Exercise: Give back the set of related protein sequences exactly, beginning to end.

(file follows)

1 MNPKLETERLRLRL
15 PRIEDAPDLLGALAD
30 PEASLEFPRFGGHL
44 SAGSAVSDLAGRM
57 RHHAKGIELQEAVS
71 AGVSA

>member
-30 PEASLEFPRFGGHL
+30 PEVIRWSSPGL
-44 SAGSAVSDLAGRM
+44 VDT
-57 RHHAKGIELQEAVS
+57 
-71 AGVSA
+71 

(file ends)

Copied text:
1 MNPKLETERLRLRL
15 PRIEDAPDLLGALAD
30 PEASLEFPRFGGHL
44 SAGSAVSDLAGRM
57 RHHAKGIELQEAVS
71 AGVSA

>member
-30 PEASLEFPRFGGHL
+30 PEVIRWSSPGL
-44 SAGSAVSDLAGRM
+44 VDT
-57 RHHAKGIELQEAVS
+57 
-71 AGVSA
+71 